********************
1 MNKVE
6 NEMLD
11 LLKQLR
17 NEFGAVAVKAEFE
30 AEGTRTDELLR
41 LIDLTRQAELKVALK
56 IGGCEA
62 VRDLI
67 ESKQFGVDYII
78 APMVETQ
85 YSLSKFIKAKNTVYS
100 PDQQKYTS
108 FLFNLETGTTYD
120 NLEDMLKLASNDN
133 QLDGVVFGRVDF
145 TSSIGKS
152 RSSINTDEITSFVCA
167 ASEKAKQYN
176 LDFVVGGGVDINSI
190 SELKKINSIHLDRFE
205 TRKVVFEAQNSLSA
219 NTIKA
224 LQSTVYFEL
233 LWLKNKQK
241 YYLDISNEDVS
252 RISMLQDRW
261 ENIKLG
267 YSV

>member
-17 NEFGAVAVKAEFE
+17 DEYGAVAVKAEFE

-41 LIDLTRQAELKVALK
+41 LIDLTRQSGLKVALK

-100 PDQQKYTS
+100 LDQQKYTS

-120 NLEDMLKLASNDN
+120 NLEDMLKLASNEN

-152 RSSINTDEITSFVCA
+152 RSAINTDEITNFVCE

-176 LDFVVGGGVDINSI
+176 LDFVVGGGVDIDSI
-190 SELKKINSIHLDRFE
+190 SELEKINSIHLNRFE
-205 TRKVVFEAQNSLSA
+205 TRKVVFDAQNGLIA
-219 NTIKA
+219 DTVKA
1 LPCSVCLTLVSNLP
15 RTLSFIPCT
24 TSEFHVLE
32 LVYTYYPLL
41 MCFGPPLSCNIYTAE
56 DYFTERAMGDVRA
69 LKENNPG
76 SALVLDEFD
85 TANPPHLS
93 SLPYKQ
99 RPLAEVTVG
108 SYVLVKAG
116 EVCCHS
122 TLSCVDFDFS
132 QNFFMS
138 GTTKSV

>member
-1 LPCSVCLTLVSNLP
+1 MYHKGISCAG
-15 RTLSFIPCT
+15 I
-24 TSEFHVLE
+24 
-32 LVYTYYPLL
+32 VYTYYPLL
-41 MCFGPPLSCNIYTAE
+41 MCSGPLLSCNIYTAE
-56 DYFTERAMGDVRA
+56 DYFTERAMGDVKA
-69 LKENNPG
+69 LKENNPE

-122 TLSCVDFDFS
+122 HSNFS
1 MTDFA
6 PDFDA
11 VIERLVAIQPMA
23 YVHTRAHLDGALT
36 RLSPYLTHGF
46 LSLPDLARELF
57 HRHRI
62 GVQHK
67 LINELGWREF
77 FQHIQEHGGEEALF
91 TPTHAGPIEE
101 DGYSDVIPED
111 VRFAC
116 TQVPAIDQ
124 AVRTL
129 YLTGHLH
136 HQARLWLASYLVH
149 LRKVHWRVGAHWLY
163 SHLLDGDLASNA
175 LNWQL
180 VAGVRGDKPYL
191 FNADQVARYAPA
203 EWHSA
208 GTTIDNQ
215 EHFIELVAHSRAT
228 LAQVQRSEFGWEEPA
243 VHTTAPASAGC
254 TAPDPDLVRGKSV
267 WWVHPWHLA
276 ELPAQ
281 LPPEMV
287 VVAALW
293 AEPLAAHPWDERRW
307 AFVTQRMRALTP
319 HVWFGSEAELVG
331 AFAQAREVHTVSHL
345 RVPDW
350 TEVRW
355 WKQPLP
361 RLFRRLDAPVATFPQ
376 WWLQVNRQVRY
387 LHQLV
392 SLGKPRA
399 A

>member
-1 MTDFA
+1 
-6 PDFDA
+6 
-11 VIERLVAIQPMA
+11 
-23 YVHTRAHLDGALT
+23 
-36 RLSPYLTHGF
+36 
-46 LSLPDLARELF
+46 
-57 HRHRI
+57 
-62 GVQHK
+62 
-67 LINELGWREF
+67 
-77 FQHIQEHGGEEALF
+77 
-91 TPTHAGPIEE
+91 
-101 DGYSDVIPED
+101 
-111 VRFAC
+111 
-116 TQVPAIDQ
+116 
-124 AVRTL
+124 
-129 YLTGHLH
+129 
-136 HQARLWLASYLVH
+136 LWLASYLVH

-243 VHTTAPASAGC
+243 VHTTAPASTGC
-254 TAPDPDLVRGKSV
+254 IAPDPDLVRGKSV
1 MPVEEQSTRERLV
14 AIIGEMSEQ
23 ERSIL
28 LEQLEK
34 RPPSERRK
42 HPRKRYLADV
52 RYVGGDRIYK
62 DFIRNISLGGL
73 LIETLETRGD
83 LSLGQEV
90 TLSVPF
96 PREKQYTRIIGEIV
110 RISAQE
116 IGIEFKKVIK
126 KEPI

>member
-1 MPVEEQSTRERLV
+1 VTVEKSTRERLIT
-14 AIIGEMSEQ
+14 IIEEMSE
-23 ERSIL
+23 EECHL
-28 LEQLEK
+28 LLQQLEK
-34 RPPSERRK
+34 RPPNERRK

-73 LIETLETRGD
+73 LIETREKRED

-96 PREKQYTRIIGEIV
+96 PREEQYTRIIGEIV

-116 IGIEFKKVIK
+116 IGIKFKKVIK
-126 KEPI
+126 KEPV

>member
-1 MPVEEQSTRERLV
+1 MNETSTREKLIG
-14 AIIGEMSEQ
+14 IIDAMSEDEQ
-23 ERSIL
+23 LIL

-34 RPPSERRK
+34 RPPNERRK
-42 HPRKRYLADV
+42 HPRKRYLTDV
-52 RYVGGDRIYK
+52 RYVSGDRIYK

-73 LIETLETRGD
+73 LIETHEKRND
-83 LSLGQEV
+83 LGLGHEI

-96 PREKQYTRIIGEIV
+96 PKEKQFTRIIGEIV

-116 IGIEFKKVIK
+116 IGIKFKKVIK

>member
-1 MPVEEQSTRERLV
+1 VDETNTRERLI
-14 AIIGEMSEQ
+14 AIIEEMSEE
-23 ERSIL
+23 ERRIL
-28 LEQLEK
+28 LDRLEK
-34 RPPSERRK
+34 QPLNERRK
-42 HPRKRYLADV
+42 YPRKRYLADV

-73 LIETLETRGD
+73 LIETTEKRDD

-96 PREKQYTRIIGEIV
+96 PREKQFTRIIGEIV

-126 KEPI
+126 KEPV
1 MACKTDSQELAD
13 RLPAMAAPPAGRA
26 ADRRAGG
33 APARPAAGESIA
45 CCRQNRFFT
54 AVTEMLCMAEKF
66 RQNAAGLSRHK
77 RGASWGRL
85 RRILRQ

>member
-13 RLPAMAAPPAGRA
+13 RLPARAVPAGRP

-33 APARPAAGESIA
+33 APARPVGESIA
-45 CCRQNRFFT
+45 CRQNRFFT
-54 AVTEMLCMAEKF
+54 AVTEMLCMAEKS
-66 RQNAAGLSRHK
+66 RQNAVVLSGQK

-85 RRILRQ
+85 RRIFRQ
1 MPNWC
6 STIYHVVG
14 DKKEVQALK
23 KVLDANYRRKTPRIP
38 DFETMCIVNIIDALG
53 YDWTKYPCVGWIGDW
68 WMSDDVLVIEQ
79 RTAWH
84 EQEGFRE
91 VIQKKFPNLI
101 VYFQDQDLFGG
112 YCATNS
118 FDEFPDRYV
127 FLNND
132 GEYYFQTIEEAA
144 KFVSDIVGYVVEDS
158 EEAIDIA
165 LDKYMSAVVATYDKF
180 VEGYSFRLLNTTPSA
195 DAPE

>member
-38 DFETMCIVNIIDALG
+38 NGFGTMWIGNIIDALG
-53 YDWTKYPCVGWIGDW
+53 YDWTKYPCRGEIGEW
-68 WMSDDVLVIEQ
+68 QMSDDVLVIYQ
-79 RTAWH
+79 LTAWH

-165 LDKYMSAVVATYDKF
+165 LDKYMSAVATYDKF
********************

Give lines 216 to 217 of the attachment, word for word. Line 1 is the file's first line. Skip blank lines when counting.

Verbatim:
+96 PKEKQFTRIIGEIV

-116 IGIEFKKVIK